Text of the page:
If Kaczenski can find a way to use senior Eric Martin’s raw aggression, the entire defense will benefit.

    Ross Els – Linebackers/Special Teams Coordinator/Recruiting Coordinator: The rush is on to make the herculean effort of replacing Lavonte David. Nebraska has experience in the form of a trio of seniors in Will Compton, Sean Fisher and Alonzo Whaley.

    Two intriguing prospects in JUCO transfer Zaire Anderson and redshirt freshman David Santos are ready for duty, so hopefully they can find ways to adapt and improve.

    Where Els can make a true impact is on special teams and recruiting, two areas that have taken a hit lately. You don’t need to look further than last year’s debacle in Ann Arbor to see how important special teams can be.

    Nebraska’s kicking game is strong thanks to the foot of Bret Maher, but the coverage and return game needs to improve in a hurry. A new scheme to get Abdullah’s spark back must be in the cards to ensure that the new touchback rules don't nullify him.

    Recruiting is an area where the Huskers need to circle the wagons and start bringing in more prospects early on. The strategy of casting a nationwide net backfired in a big way last year. It’s up to Els' organizational skills to get the Huskers back in five star living rooms.

    Terry Joseph – Secondary: With Alfonzo Dennard gone, young corners Andrew Green and Ciante Evans must improve in a hurry. Incoming JUCO transfer Mohammad Seisay may be able to start right away.

    Austin Cassidy departs, but the safety position could be one of strength thanks to Daimion Stafford’s return. PJ Smith, Harvey Jackson, Corey Cooper appear ready to make waves as well.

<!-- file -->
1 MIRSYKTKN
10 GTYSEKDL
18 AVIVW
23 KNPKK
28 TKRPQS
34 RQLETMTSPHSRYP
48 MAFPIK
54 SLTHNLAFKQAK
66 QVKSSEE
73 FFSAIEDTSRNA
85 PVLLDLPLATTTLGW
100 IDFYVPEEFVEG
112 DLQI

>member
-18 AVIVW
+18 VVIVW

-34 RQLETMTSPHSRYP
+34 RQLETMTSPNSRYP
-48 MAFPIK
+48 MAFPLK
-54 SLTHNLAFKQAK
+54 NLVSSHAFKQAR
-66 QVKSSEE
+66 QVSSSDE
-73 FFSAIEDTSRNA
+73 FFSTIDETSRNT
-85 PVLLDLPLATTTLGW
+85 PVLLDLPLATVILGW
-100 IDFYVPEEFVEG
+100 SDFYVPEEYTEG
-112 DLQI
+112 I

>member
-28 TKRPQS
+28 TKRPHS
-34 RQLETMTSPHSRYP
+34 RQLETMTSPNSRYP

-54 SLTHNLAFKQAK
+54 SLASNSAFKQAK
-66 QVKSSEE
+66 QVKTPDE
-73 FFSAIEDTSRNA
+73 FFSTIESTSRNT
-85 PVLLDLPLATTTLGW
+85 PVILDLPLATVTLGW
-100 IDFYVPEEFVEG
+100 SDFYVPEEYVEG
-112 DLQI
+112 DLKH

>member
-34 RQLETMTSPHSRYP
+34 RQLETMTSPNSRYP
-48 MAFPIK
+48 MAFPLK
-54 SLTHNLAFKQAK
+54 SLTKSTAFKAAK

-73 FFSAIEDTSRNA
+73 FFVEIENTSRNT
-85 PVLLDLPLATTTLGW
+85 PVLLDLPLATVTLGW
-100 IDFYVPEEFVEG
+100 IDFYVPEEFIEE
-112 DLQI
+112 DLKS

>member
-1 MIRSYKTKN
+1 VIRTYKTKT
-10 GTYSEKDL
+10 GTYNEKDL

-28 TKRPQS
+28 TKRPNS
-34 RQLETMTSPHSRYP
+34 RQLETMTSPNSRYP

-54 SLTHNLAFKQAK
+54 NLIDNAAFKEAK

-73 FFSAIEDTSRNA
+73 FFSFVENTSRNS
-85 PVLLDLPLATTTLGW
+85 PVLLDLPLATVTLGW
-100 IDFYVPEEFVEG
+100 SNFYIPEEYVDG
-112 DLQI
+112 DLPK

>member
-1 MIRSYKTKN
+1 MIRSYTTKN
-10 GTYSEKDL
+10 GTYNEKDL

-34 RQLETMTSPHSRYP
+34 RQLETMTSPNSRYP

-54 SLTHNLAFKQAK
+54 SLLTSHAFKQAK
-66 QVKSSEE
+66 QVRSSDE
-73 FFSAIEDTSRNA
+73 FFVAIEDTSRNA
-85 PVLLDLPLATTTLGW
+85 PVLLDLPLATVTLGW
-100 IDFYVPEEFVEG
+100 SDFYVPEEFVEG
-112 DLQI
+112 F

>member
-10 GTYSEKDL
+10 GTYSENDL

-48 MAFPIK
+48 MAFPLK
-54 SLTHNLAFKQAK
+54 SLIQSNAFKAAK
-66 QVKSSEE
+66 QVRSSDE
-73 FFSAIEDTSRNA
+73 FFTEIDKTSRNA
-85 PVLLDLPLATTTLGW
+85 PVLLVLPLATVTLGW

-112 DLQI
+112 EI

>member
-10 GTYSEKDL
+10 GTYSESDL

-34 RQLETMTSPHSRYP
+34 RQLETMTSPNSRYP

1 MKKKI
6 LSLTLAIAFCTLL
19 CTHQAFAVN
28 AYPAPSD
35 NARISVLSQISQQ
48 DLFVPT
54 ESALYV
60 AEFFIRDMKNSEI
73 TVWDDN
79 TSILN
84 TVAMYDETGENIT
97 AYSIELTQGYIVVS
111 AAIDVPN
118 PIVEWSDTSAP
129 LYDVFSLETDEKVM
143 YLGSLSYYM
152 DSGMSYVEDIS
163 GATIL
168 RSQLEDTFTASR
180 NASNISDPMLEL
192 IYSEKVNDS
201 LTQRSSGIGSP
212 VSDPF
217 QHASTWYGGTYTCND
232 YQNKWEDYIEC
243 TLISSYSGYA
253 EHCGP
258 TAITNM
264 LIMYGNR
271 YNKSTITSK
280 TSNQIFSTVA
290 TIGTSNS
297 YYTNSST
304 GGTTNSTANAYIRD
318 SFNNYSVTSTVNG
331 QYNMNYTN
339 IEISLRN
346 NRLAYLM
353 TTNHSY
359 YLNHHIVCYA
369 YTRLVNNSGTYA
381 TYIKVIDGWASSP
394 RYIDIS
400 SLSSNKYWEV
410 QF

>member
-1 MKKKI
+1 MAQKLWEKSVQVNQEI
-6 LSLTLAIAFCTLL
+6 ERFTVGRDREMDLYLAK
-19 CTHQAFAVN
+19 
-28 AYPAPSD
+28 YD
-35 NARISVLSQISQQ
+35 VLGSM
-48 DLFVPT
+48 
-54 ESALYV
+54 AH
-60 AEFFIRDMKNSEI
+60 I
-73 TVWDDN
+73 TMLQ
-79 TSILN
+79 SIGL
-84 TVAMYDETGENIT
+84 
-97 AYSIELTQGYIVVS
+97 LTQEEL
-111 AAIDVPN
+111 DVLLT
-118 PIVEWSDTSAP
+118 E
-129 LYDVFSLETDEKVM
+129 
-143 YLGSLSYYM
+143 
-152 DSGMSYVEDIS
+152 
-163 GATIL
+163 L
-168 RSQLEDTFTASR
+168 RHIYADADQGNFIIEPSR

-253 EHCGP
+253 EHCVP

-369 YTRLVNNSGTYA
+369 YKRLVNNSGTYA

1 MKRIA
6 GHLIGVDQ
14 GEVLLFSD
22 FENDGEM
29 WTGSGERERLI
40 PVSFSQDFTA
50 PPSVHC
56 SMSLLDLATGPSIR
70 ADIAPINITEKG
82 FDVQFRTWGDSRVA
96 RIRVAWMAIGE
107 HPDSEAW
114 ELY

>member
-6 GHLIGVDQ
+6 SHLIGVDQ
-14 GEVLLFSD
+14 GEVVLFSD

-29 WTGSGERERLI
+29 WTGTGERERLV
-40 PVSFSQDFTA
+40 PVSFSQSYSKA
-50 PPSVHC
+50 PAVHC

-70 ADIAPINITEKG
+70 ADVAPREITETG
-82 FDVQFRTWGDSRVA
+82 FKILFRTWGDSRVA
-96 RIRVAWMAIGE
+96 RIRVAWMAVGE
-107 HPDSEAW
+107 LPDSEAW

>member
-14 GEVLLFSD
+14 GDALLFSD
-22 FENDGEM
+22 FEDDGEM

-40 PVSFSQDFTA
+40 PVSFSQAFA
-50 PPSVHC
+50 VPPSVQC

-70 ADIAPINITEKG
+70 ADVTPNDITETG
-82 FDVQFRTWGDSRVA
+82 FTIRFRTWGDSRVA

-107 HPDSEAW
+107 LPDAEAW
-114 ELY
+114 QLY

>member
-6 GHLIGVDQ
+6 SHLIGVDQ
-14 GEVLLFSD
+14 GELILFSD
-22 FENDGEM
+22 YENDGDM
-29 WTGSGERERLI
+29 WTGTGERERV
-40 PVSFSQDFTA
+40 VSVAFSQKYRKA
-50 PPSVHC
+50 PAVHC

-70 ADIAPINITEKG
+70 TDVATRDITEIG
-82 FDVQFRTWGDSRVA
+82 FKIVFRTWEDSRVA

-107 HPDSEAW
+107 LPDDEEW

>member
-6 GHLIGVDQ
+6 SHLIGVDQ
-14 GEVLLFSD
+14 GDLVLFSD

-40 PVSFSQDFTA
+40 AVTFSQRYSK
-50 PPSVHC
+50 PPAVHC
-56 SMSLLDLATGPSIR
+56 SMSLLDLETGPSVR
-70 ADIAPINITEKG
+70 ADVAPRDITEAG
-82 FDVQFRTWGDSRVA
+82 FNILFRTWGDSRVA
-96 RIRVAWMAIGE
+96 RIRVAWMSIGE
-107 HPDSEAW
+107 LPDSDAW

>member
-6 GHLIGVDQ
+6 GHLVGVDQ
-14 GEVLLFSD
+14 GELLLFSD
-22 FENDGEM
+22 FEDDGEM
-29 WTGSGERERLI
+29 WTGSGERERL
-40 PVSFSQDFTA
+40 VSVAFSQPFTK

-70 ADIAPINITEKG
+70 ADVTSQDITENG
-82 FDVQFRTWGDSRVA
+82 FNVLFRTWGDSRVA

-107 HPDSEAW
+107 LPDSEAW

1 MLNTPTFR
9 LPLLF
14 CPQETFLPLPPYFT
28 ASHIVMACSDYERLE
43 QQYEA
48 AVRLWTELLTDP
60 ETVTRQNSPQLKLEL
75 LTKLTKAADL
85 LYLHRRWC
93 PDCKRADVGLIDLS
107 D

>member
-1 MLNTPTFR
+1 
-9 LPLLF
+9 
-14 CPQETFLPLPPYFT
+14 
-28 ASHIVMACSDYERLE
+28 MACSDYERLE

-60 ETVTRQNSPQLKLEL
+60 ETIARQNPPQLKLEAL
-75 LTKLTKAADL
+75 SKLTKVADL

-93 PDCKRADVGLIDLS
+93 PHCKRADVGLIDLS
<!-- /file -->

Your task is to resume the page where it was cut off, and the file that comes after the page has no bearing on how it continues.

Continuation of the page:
Joseph seems to be a good fit thus far and is certainly enthusiastic about leading Nebraska’s back four, but it’s a normally-proud group that’s licking its wounds from last season. The former Volunteer appears to be the guy to whip the secondary into shape early on.

    John Papuchis – Defensive Coordinator: With Carl Pelini gone, will JP and Bo be able to coexist? Will he actually have control over the defense, and If he does, what ideas and schemes does he have in store?

    A good recruiter with seemingly-high coaching acumen, Papuchis speaks of having a fire in his belly for building a dominant defense. That's good, because as evident from last year, defense is a sticking point for achieving success in the bruising, brawling Big Ten.

    If Papuchis can seamlessly take over and inject both refreshing ideas and youthful enthusiasm, a Pelini/Papuchis combination could be the cure for what’s ailed the Blackshirts. If not, expect another nine-win season.

    Bo Pelini – Head Coach: This is now Pelini’s team in every sense. He has his own system in place and a refined, experience staff that he’s hand-picked.

    While his coaches, new and familiar to Husker fans, will largely determine the success on the field, Bo’s impact lies in the perception of the entire program.

    Many Huskers fans expect some hardware soon as in this season, and likely did last season. Pelini needs to find a way to elevate the program Big Ten Year Two.

    If Nebraska’s able to win the Legends division, things will be hunky dory. If not, the program stands on rocky footing. Bo has the cards, now he needs to play them.

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    Tags: rick kaczenski, ross els, terry joseph, john papuchis, bo pelini

  3. 2012 Mar 22

    Husker Heartbeat (3/22/12): Safety Smith's Playing Time, Pelini Too Optimistic?, and Remaining Candidates for Roundball


    By HuskerLocker

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    A daily dose of what's new in Husker Nation from Monday through Friday:

    - Safety PJ Smith has bigger things to worry about than playing time

    - Should Pelini and the Cornhuskers tone down their expectations for 2012?